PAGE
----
[Update 6.14.2015: Phone number remains. So grateful to Cassie for all the work she did to make it happen.]
I’m losing a phone number. A phone number that’s been “mine” almost since birth. When my parents bought the house they lived in until they died, this was the phone number they were given. I grew up with it. The first friend I ever had called me on that phone number. My first crush called me on that phone number. The first job I ever got included that phone number on the application. When I went away to college, it stayed a constant. When I bought my first, and second house, it was still a constant.
My mother was officially diagnosed with Alzheimer’s in 2008. After some very tense years during which she elected to use her right to refuse treatment and put herself in some very dangerous situations as a result of the disease and that decision, she was arrested. She was declared incapacitated and ultimately placed in the Alzheimer’s ward of a local nursing home. The state appointed me as her guardian and conservator.
As conservator, the responsibility for their house, and that phone number, became mine. I thought protecting the house would be the difficult task. Alzheimer’s care isn’t cheap. She paid $72,000 per year in room and board costs alone. Plus the medications, plus the doctor’s bills, plus the legal fees. It adds up quickly. It was never far from my mind that I’d probably have to sell the house I grew up in to continue to afford her care, and I made peace with that. But not the phone number. I’d keep that. I’d port it to a new address and it would remain that rock-steady constant.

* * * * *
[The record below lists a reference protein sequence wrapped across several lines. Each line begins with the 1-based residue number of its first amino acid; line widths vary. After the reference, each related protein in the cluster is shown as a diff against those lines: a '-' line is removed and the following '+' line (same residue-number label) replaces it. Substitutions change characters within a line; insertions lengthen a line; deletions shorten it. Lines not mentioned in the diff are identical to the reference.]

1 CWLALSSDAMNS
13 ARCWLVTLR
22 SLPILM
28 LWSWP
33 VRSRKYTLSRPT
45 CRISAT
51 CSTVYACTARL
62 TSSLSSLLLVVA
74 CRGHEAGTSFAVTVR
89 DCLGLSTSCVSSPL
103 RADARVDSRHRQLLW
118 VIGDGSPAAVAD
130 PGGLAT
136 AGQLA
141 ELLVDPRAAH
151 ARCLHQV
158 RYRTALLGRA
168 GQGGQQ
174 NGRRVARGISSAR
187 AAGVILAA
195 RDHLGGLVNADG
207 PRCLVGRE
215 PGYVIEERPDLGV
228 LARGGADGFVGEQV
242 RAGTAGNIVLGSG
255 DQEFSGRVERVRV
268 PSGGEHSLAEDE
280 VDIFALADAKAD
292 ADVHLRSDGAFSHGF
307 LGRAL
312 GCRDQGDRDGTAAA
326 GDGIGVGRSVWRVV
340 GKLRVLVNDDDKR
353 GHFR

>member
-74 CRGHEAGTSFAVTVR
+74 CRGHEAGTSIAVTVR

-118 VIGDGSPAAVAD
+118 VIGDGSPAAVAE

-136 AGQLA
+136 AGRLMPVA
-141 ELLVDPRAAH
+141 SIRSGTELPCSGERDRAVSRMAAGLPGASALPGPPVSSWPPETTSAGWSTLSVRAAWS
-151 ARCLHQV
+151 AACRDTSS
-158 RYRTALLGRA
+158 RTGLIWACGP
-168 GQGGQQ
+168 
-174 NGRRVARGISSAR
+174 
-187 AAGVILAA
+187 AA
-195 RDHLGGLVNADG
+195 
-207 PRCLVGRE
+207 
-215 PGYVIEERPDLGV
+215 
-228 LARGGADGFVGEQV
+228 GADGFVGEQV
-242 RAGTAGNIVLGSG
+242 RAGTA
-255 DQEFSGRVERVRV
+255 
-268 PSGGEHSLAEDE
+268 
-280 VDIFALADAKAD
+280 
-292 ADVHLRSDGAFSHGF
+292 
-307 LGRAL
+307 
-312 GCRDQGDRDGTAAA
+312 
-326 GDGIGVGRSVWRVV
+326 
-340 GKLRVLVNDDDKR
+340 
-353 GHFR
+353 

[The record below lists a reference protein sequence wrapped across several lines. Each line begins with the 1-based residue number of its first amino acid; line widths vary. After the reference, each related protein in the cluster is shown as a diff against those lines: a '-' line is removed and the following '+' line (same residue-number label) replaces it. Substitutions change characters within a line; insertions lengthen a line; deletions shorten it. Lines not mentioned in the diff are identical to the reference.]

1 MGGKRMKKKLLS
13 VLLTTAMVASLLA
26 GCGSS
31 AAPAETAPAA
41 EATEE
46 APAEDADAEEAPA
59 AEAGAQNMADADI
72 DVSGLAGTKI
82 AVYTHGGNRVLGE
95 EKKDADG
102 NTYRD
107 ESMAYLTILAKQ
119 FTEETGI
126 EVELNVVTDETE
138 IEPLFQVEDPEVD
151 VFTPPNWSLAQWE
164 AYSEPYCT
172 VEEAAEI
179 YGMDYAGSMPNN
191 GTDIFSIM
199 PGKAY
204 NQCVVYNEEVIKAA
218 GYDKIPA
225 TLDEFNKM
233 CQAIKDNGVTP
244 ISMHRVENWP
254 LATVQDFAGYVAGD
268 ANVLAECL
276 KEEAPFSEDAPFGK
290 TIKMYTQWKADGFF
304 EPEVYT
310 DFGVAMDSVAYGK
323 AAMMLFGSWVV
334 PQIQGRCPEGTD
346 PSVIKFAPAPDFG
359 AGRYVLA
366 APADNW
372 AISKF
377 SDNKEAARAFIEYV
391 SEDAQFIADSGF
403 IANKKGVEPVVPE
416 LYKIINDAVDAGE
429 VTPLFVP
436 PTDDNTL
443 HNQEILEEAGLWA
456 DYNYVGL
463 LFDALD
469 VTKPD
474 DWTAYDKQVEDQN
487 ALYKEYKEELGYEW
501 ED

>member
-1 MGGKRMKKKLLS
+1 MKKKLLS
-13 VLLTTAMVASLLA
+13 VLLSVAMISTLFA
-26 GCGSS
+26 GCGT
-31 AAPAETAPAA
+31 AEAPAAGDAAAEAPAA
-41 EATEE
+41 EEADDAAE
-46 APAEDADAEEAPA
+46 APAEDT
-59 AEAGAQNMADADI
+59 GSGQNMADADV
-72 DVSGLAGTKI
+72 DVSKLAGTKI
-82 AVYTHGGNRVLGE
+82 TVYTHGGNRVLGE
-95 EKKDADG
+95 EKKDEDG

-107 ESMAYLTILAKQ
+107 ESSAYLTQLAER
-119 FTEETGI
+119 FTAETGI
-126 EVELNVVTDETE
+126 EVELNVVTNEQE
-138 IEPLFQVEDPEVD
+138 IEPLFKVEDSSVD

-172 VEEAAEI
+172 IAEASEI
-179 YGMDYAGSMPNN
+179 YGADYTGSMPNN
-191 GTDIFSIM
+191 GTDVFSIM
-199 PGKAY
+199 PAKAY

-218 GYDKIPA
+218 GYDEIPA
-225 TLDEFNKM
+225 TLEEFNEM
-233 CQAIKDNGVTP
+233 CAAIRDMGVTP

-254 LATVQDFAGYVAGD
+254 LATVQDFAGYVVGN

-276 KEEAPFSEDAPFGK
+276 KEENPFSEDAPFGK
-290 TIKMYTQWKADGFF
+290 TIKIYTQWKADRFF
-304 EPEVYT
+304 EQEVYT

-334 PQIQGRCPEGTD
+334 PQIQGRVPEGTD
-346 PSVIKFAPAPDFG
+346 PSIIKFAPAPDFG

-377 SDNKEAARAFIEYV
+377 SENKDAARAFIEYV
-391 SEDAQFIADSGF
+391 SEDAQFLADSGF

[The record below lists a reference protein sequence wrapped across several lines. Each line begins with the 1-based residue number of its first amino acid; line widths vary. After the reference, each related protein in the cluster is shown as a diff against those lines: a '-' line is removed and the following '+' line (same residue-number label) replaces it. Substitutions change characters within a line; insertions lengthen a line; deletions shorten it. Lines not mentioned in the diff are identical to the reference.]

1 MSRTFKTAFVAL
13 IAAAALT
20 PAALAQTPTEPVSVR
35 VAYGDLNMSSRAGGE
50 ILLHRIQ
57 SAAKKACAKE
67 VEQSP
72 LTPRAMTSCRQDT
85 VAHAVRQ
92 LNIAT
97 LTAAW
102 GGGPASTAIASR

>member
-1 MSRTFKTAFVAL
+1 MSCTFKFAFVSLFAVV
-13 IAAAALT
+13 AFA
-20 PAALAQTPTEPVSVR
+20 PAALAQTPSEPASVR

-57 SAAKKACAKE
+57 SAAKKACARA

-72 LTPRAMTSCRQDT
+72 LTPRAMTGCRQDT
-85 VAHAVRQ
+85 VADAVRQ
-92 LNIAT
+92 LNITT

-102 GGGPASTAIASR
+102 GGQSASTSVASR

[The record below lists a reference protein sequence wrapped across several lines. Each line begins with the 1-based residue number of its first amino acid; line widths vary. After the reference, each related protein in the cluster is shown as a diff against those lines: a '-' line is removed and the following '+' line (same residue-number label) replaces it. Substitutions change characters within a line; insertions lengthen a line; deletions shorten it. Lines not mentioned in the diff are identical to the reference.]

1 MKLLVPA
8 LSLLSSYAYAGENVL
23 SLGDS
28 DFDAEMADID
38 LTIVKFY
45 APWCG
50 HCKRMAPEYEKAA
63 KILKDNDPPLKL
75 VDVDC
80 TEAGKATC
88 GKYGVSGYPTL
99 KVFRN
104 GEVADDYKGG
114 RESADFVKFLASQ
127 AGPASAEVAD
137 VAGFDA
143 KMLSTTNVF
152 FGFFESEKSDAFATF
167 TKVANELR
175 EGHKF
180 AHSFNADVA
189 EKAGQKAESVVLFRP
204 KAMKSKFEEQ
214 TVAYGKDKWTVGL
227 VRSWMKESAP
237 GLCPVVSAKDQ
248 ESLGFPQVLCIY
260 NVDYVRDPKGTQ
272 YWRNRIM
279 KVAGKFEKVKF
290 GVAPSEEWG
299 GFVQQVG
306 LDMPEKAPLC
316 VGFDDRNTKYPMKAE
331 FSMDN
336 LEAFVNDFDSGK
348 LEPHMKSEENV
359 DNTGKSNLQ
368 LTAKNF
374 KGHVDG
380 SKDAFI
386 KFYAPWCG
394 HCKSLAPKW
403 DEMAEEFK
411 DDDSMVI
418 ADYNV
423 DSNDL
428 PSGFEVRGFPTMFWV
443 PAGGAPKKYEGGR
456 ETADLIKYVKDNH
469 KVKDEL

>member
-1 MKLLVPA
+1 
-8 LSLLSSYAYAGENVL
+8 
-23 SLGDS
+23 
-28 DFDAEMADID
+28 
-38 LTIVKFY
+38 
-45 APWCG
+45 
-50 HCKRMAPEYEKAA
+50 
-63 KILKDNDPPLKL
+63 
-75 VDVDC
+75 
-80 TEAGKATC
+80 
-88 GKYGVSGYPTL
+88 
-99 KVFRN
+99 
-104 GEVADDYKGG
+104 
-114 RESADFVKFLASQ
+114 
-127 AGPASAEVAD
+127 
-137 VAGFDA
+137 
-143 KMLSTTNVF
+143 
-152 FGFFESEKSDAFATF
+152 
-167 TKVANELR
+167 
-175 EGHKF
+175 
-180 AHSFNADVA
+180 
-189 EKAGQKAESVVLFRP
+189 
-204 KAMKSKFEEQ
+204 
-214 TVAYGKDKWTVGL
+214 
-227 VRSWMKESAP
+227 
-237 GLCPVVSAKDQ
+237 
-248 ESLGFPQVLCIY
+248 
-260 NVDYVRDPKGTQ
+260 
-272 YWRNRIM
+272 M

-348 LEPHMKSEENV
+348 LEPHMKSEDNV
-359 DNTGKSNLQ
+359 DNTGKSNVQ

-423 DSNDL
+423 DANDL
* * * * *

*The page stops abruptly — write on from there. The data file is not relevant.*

Except it’s not. I fought long and hard and was able to keep the house. After her death it was deeded to me. Despite everything I did to keep that phone number, though, it might not remain.
I do that thing where you choose one word for each year and use it to inspire you throughout the year. This year, I chose “rooted”. After the last decade, the one thing I want more than anything else is to belong somewhere. To feel as though the rug isn’t going to be pulled out from under me yet again. That I won’t have to start over for the umpteenth time. That I don’t have to “grab the last knot in the rope and just hang on.” I want to be rooted.
And yes, I DO understand how privileged I am to even be having this conversation. My parents raised me in the same house from the age of two to the day I left for college. And now, I own the house I grew up in. And you’re thinking “How much more “rooted” can you get?” How many people can say they own the house they grew up in? I hear you.
It’s those ten digits, though, that make me feel connected. Those ten digits make me feel rooted. I grieve for those ten digits more than I ever grieved around the idea of losing the house.
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